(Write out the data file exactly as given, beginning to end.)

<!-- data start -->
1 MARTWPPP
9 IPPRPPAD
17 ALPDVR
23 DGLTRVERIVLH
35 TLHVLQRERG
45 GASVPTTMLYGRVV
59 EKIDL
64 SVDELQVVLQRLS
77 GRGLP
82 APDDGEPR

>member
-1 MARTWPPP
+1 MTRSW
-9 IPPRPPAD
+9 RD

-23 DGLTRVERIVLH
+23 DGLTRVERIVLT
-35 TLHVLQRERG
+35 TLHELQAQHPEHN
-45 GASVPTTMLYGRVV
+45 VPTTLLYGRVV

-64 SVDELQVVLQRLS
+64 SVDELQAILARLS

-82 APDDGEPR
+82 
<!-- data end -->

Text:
1 MARTWPPP
9 IPPRPPAD
17 ALPDVR
23 DGLTRVERIVLH
35 TLHVLQRERG
45 GASVPTTMLYGRVV
59 EKIDL
64 SVDELQVVLQRLS
77 GRGLP
82 APDDGEPR

>member
-1 MARTWPPP
+1 MTRSW
-9 IPPRPPAD
+9 RD

-23 DGLTRVERIVLH
+23 DGLTRVERIVLT
-35 TLHVLQRERG
+35 TLHELQAQHPEHN
-45 GASVPTTMLYGRVV
+45 VPTTLLYGRVV

-64 SVDELQVVLQRLS
+64 SVDELQAILARLS

-82 APDDGEPR
+82 